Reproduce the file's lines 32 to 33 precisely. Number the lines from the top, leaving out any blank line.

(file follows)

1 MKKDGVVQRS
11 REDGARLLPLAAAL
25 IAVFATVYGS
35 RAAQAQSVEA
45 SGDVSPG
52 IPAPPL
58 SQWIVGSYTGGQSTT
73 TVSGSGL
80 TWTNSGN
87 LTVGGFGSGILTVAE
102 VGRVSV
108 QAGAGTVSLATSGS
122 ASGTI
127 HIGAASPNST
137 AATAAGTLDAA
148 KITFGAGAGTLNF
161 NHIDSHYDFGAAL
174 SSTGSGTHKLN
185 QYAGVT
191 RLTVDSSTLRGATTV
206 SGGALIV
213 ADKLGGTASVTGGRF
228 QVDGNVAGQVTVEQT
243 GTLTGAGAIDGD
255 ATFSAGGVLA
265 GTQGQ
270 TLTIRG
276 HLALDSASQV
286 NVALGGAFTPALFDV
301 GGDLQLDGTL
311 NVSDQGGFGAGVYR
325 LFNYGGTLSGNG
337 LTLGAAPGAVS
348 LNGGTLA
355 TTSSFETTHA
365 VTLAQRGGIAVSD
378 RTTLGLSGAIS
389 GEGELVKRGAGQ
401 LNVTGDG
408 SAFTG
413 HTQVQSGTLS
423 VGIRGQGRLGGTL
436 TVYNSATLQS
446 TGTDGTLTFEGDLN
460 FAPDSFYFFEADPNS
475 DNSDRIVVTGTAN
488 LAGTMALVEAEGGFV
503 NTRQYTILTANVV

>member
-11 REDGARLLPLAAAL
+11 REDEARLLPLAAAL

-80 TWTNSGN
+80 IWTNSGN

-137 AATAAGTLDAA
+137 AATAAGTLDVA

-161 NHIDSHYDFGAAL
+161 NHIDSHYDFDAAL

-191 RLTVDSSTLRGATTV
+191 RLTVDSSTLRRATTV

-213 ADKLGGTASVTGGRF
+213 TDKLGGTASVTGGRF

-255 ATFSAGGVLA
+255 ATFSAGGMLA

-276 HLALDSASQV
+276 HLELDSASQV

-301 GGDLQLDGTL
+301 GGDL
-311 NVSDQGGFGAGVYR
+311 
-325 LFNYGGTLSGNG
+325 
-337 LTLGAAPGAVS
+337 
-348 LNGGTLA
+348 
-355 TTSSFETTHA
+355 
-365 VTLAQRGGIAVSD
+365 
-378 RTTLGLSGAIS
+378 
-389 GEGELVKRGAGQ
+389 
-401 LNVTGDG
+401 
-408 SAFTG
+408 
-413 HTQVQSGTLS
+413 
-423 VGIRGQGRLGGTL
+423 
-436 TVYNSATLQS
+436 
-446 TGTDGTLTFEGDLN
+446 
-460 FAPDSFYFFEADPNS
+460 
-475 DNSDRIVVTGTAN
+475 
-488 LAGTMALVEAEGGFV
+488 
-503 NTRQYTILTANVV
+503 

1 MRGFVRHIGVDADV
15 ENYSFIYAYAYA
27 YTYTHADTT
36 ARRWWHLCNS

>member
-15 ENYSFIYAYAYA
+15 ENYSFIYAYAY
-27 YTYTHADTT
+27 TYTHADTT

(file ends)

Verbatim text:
325 LFNYGGTLSGNG
337 LTLGAAPGAVS